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A CurtainUp London Review
One of these prisoners is Sergei Pavlovich Korolyov (Darrell D'Silva), a scientist, yes a rocket scientist! Saved by the doctor by sheer chance, he is called back from the prison camp to work alongside other ex-prisoners on Krushchev's (Brian Doherty) rocket programme, designed to launch a potential attack on the United States but what Korolykov has in mind is to apply the same technology in the exploration of space.
This work is the historical narrative of the Soviet Space programme which saw Yuri Gagarin (Dyfan Dwyfor) as the first man in space. The Little Eagles of the title are the pilots selected by the Soviet regime for training as potential cosmonauts. However after initial successes in the space race, under resourced compared with the United States space programme, the Soviet initiative starts to fall behind. Rona Munro's account is well researched within the limitations of access to the Soviet archive. There is the political context as we move forward to look at the Soviet support of Castro's Cuba and the assassination of President Kennedy with the impact that has on Soviet aggression.
Directed by Roxana Silbert, this is essentially a human tale of a nice man, Korolyov, who was denounced by his wife Xenia (Hannah Young) before she herself could be denounced. We see him reunited with his daughter Natasha (Debbie Korley) who decides against a career as a scientist. Throughout the play, Korolyov encounters the doctor (Noma Dumezwemi) whom he first met in the gulag. Playing two pivotal roles is the sonorous Greg Hicks as the old man in the camp and later as a general, Geladze, a hardliner who articulates memories of the oppressed life before the revolution.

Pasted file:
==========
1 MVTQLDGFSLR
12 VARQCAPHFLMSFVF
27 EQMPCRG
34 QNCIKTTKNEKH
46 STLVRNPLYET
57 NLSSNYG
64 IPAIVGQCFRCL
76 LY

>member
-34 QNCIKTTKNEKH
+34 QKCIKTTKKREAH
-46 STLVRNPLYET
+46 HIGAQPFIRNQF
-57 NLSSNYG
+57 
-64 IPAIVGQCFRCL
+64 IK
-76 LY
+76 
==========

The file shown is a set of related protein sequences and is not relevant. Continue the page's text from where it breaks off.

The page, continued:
Brian Doherty gives a commanding performance with great humanity and glimpses of humour as the candidly, foul mouthed Krushchev with Philip Edgerley as his number two, Breshnev, waiting in the wings to take over power when the opportunity arises. We like too Gagarin and the four other "Little Eagles" thrust into the limelight and hoisted onstage in orange space suits so they can spin and fall as if weightless in the spacecraft.
I suspect Rona Munro's play may be a little light on those expecting the full scientific analysis but the personalities are well drawn so that the human interest story is there. John Mackay is Glushko whose star fades only to rise again in the political minefield of Soviet favouritism. There is a tragedy too when corners are cut as scientists are put under pressure.
Only the National Theatre and Royal Shakespeare Company have the finances to develop a work with so many actors. Ti Green's monumental set has a slide of aluminium and rivets to give some idea of the scale if the rockets. There is good miming in the gulag of the oppression and hard labour mining rocks and cutting ice. I liked too the staging of the scenes in the laboratories with grey coated scientists scurrying about while Korolyov barks orders at them. There are powerful moments too when we see the cosmonauts tested for G force to the limits of physical endurance.
Rona Munro states that she had a trilogy in mind when she commenced this play. Developed in association with Davidson College North Carolina. I suspect another two plays to add to this three hour version might be a space odyssey too far.
Retold by Tina Packer of Shakespeare & Co.
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